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Theater Krefeld shows Singspiel with unknown songs by Mozart

Theater Krefeld
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The unknown wild world of Mozart

Opera director Francois de Carpentries unearthed compositions by Wolfgang Amadeus Mozart that were almost never played for “Welttheater Mozart” and combined them into a baroque-modern singspiel.

Do Mozart like nobody knows him. Two young singers, two singers, an eleven-piece orchestra are available – and the corona conditions apply: It was an assignment that Francois De Carpentries loves. Together with the costume designer Karine Van Hercke, the French director went deep into the unknown areas of Mozart’s cosmos in order to build the “World Theater Mozart” from material that was almost never played, which will premiere in Krefeld on Thursday, November 11th.

It was a challenge. “You know all of Mozart’s great compositions, but he also wrote numerous drinking songs and canons as well as substitute arias,” explains De Carpentries. It was quite possible that the singing stars of that time did not feel that they were staged in the operas in a glamorous enough way and then asked composers who were friends for such interludes or substitute arias. Mozart performed such friendship services for soloists, but also for ensembles of two and three. “But it was difficult to find the scores,” says De Carpentries, a Mozart expert. He scoured the archives. Often only figured bass and vocal notes have survived. “That was then arranged by other composers in the spirit of Mozart.”

This task was taken over by the pianist and conductor Avishay Shalom for “Welttheater Mozart”. “I’ve looked at a lot of Mozart scores to see how he does it. In the canon, for example, there are only singing parts, so I had to orchestrate completely. It was exciting to discuss what the songs mean. ”That wasn’t always clear, sometimes Mozart used the secret language he shared with his wife Constanze. Some arias are in Austrian dialect, in bad Italian or in nonsense language. The drinking songs are wild and hearty, that is what Mozart was known for. Sometimes poetic too. You will always recognize Mozart, but often with new facets. “The great compositions by Mozart were commissioned work. That’s how he earned his living. That’s why he wasn’t free, ”says the director. In the smaller compositions, Mozart didn’t have to please any gentleman. But often you can already feel the Magic Flute, Figaro or Idomeneo.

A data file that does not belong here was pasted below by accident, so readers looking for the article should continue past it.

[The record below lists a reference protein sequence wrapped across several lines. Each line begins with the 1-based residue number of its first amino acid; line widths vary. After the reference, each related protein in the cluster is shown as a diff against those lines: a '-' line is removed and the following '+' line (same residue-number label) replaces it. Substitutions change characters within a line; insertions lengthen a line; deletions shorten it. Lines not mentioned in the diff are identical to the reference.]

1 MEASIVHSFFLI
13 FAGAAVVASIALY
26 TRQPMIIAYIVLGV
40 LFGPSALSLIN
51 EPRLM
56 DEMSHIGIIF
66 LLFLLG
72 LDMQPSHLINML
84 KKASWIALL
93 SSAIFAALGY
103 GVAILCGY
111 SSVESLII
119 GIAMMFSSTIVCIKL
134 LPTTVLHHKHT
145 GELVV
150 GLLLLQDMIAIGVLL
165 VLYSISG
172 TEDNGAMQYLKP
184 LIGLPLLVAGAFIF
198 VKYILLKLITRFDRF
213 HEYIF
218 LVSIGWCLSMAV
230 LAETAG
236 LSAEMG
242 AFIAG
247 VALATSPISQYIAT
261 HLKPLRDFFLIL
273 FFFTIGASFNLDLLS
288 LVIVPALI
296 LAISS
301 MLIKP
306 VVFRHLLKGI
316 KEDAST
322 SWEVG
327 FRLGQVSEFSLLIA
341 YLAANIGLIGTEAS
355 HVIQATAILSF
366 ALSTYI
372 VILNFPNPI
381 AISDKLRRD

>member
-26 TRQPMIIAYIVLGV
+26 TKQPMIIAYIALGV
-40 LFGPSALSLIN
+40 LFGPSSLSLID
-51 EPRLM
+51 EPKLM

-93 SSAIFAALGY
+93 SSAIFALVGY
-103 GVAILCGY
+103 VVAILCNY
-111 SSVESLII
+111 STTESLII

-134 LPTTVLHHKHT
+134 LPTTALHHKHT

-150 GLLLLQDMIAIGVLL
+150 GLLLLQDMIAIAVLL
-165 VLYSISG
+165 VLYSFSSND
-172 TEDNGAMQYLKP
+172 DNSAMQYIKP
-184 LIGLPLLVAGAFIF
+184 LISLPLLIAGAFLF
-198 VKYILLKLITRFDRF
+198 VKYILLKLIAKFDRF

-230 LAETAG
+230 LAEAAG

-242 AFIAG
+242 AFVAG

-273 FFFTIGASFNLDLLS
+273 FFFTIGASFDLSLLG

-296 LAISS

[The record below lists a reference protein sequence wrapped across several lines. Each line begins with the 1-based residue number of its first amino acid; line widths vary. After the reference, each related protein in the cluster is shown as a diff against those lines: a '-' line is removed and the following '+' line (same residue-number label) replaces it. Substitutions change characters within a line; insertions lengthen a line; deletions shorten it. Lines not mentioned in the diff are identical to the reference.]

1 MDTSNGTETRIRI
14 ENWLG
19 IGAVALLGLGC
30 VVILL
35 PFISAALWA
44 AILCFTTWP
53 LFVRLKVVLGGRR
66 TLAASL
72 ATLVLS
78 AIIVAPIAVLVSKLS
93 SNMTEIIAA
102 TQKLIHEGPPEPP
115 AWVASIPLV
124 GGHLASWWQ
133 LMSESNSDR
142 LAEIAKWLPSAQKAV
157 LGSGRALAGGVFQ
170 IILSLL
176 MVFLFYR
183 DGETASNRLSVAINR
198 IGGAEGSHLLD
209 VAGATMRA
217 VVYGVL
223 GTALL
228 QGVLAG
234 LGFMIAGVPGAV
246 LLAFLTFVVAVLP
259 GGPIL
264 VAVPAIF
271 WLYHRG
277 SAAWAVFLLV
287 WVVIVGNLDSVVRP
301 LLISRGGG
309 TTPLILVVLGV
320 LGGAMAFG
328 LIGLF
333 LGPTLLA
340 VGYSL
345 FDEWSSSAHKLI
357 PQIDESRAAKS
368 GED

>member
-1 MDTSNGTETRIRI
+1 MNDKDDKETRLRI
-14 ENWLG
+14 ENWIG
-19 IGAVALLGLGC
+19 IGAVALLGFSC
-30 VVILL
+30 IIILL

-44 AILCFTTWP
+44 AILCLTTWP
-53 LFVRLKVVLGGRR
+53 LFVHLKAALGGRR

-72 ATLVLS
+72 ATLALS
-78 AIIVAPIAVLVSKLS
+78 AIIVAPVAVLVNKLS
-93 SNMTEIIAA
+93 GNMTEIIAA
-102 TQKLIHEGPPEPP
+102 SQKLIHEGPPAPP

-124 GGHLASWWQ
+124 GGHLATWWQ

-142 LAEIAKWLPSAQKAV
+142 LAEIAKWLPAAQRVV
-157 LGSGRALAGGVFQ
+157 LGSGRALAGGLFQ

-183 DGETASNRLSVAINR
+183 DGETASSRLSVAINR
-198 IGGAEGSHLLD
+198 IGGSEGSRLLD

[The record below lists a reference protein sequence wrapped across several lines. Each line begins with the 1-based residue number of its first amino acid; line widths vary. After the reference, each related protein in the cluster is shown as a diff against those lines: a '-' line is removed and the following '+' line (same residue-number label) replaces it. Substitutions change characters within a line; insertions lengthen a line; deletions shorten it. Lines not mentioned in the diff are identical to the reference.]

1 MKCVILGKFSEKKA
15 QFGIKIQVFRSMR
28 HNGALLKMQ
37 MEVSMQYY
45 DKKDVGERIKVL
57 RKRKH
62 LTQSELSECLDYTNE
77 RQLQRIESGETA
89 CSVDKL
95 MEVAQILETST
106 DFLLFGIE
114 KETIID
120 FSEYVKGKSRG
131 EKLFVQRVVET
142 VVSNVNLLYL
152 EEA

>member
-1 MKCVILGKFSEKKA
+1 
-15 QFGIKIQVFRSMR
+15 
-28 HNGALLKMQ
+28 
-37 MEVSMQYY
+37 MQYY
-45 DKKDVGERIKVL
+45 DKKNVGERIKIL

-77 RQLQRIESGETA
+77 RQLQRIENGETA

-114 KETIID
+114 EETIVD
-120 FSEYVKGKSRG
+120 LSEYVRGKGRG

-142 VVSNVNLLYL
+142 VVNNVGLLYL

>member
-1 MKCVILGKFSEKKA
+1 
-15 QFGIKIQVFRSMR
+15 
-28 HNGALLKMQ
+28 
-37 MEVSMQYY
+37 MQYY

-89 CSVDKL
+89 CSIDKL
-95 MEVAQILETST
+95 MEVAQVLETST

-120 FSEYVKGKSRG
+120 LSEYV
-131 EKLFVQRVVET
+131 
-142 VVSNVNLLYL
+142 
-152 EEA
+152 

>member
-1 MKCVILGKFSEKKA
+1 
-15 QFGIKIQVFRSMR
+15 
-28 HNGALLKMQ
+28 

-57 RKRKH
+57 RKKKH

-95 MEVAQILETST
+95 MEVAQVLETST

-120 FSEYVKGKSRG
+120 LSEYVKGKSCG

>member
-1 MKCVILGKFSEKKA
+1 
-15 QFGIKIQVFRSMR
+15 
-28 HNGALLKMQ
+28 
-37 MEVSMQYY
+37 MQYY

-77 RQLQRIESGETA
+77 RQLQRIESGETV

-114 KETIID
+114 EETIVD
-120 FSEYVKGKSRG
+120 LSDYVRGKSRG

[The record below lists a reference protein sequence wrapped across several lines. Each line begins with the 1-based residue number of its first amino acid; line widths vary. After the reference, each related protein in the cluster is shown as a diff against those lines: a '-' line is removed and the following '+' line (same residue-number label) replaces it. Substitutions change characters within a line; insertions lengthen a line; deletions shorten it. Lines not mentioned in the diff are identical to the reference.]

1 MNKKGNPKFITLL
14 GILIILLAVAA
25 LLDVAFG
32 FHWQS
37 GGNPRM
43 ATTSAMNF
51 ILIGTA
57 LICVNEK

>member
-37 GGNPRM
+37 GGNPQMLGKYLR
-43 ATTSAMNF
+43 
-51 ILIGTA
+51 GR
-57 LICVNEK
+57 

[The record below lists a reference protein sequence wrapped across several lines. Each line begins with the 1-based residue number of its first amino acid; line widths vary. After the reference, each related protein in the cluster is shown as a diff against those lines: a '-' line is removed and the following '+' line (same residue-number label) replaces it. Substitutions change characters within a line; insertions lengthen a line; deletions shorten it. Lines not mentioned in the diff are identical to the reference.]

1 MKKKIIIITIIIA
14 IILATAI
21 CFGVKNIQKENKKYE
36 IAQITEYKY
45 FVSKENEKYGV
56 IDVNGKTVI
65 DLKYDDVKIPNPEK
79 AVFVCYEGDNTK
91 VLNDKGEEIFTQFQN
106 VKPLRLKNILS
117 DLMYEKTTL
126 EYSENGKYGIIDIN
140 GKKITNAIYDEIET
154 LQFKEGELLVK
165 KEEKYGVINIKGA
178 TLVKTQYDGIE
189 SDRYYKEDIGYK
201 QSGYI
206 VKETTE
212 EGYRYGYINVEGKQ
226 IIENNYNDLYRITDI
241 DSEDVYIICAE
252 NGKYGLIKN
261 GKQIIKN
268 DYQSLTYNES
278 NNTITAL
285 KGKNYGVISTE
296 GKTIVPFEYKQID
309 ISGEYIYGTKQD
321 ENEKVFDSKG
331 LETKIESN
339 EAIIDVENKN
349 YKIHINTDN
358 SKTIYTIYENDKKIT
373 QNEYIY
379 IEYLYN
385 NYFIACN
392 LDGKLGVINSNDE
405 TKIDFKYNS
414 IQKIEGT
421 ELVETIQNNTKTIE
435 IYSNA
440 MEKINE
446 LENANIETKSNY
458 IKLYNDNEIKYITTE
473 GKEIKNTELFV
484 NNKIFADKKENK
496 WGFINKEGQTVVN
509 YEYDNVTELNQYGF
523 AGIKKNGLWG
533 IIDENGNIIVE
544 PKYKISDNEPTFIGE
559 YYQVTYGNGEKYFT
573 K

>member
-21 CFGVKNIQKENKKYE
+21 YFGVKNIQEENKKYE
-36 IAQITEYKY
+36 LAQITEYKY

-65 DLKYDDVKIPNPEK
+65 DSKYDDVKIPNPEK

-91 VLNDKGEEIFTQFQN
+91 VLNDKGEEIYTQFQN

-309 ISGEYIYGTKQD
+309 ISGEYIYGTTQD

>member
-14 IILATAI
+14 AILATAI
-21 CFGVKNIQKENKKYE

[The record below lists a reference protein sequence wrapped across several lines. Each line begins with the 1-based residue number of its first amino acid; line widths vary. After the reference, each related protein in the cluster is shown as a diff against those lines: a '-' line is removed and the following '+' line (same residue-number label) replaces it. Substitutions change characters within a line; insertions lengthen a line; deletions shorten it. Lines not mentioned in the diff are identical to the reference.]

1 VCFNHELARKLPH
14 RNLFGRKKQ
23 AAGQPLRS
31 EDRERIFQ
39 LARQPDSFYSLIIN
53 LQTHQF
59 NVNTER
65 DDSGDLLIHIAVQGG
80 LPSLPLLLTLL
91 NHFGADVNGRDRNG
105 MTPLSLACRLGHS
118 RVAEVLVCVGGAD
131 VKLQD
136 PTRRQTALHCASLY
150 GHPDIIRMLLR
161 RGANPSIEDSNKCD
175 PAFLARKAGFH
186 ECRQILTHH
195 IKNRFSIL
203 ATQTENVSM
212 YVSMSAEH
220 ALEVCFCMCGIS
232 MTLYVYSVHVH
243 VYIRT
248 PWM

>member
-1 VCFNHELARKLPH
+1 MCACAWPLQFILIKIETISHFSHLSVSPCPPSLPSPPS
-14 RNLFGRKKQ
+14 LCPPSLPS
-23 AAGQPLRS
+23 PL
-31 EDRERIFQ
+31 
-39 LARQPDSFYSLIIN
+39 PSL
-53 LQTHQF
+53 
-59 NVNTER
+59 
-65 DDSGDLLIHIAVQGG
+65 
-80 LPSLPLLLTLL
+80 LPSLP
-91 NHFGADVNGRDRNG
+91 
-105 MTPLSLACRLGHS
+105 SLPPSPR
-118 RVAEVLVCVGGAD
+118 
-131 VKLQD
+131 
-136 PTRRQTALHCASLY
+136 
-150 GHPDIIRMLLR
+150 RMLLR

De Carpentries integrates Mozart into a world that is supposed to be baroque on the one hand (“This period influenced his work”) and modern on the other. He tells of the deities Bellezza (beauty), Fortuna (happiness), Amor (love) and Spirito (science) who come to earth in clouds to save people after a pandemic. Because they don’t meet anyone, they occupy themselves with each other. They argue, turtle, live out their vanities. It’s the eternal game: Fortuna loves Spirito, but he wants to seduce Bellezza and doesn’t know how, so Amor should help him. When it comes to style, De Carpentries refers to Emanuel Schikaneder, who wrote the libretto for “The Magic Flute”.

Karine Van Hercke has designed colorful, baroque costumes that are intended to emphasize the colorful, lively play. “We tell the piece in a baroque style, but with a modern attitude,” emphasizes the director.

It is not an opera, but a 90-minute singspiel for the opera studio. Maya Blaustein, Boshana Milkov, Robin Grundwald and Guillem Batllori form the divine quartet.

(ped)

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